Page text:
The upsurge in gold mining and logging is promising and is putting growth pressure on the North Shore community
When Maury O’Neill was hired by the Township of Wawa in 1990 there were seven operating gold mines in the region.
As the new community housing coordinator, her job was to find homes for the influx of workers, many of whom were employed at the Citadel gold mine on the outskirts of town.
Today, O’Neill finds herself in familiar territory as the current CEO and economic development officer for the town of 2,700 people located between the northeast shore of Lake Superior and Lake Wawa.
the the mining industry is back in full forceand it’s a full-time scramble for city officials to plan and find suitable housing to help recruit miners and factory workers, but also attract families.
Up the road, 45 minutes away, outside Dubreuilville, the prolific Island Gold Mine has been given the go-ahead by its parent company, Alamos Gold, to expand high-grade underground mining for the third time. On either side of the property line, Argonaut Gold revives the old Magino underground mine, prune it and put it into production in the open.
And the mineralized Archean greenstone rocks of Michipicoten could produce a few more mines with a large number of junior mining companies drilling in the historic gold camp.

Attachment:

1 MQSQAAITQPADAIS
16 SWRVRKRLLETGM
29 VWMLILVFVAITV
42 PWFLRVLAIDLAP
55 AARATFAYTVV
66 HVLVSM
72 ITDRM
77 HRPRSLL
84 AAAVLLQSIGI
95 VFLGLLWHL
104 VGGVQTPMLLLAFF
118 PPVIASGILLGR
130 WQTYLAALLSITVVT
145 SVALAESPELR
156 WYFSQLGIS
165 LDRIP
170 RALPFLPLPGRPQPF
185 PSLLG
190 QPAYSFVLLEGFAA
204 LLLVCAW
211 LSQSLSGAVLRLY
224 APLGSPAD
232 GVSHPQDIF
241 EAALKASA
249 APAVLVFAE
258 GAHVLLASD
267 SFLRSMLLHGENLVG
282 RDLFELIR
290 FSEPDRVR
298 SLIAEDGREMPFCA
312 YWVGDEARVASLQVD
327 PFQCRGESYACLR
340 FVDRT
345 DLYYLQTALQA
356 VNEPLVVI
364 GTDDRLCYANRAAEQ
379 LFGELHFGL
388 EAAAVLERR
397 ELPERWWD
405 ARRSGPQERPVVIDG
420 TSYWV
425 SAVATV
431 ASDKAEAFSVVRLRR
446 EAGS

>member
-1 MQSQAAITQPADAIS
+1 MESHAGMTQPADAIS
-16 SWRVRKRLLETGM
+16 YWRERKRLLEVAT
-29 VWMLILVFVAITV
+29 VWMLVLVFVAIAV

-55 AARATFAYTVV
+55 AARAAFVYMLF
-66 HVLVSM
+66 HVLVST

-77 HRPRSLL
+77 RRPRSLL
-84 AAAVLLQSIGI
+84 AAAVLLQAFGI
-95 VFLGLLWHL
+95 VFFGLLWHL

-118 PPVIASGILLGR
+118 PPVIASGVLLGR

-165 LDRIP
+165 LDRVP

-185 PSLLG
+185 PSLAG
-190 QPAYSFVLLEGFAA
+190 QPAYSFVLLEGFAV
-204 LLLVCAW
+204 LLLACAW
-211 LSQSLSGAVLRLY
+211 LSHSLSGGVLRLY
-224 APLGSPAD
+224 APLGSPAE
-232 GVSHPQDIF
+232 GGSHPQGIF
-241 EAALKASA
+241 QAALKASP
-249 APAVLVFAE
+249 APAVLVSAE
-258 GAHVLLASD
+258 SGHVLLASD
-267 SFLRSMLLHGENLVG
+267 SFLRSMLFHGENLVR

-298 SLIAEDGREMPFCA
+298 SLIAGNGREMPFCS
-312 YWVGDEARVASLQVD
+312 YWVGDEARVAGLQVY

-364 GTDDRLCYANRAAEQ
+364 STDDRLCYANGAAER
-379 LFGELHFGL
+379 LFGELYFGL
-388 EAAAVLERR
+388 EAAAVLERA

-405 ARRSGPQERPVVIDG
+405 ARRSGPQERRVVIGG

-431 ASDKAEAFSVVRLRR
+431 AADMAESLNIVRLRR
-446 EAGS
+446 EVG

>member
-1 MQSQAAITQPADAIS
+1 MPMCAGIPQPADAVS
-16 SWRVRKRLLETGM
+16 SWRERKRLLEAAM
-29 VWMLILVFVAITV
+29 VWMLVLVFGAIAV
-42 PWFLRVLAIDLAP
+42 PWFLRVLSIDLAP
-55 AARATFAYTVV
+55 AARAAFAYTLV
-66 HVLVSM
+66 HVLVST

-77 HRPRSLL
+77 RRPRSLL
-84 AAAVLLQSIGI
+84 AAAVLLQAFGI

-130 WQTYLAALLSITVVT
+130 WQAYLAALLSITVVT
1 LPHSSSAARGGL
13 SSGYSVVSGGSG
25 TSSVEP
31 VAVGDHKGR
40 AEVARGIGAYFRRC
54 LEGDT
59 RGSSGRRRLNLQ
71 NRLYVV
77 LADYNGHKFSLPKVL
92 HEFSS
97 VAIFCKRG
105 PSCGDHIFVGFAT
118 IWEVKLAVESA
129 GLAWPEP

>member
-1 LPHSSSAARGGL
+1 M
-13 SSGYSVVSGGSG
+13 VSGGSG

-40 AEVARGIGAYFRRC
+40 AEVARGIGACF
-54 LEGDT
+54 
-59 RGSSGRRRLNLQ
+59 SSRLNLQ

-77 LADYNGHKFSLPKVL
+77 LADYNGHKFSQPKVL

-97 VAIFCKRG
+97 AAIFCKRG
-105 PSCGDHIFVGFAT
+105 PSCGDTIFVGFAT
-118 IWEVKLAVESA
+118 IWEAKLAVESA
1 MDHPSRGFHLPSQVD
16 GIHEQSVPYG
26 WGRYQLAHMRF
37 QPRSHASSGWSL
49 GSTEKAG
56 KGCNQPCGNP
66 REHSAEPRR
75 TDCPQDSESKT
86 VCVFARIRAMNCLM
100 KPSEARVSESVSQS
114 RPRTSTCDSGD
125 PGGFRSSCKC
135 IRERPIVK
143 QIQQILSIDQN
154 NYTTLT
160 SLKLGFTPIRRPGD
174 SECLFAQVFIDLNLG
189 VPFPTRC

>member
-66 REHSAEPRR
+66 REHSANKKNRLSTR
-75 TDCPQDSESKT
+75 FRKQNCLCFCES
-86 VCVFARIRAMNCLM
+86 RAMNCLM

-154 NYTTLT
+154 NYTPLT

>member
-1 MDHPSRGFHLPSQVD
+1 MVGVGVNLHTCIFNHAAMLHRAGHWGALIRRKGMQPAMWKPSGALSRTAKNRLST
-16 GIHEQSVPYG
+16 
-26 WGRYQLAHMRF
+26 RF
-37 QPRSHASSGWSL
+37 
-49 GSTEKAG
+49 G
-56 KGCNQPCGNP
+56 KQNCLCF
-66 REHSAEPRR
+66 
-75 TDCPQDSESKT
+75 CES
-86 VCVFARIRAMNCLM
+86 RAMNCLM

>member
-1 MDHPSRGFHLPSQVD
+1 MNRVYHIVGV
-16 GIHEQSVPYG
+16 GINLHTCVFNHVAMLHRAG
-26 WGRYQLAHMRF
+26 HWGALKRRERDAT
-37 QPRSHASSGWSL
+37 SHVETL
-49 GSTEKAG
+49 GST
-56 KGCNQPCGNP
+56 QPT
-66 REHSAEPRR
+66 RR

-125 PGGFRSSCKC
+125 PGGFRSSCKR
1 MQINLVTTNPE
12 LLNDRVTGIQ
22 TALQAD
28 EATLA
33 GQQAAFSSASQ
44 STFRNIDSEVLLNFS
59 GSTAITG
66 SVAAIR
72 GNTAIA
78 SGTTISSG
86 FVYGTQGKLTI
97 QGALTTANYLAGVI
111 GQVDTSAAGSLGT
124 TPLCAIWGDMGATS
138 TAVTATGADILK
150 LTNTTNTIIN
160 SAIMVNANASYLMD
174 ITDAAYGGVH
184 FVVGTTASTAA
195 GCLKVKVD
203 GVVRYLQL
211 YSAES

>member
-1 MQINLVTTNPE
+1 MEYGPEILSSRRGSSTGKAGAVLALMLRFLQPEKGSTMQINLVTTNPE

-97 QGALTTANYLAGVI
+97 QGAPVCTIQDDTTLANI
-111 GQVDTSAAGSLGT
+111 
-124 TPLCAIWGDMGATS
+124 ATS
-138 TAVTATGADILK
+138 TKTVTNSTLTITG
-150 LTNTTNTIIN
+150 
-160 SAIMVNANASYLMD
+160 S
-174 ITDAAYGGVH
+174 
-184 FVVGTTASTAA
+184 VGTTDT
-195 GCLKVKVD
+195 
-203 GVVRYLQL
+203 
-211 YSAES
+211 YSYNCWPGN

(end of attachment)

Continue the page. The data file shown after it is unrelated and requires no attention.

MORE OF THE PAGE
The region’s dormant forestry sector has come back to life. the The Cossette Family of Forex, based in Montreal, has acquired a mothballed oriented strand board factory, 25 kilometers from the city, with big plans to revive the operation, offering the promise of 140 jobs.
“I’ve got this housing crisis,” summed up the affable O’Neill, perhaps echoing a refrain from 30 years ago. “These announcements are beautiful.”
Located 230 kilometers north of Sault Ste. Marie, Wawa emerged from the bush around the turn of the last century with the discovery of gold and iron ore in the late 1800s, complemented by a robust logging industry.
The gold rush days have passed, but the iron found inside a mountain fueled the blast furnaces of Algoma Steel for generations all the way to Sault Ste. Marie Mill eventually ended its Algoma Ore division, the city’s largest employer, in 1998.
Proximity Weyerhaeuser out-of-town oriented strand board plant closed in 2007 and the skilled workers who stayed behind — about 75 to 100 people — made the long trip up the Trans-Canada Highway to the Wesdome gold mine.
The community struggled economically for the next decade, enduring an exodus of people and retail businesses, until the price of gold iImproved enough for exploration companies to return to the area, equipped with new theories on where to find new deposits.
Wawa has always been a regional service center with government offices, school boards, retail businesses and a hospital.
Even like Dubreuilville is preparing to welcome a second mine, O’Neill hopes Wawa will be able to capture 10% of the labor spinoffs from expanding mining and logging, perhaps 150 families, to serve as a dormitory for its smaller neighbor to the north.
“But we won’t be able to attract them if we don’t provide suitable accommodation,” she said.
There’s a widespread need for a mix of new housing, especially single-family homes, and O’Neill is calling cattle for developers to come to town.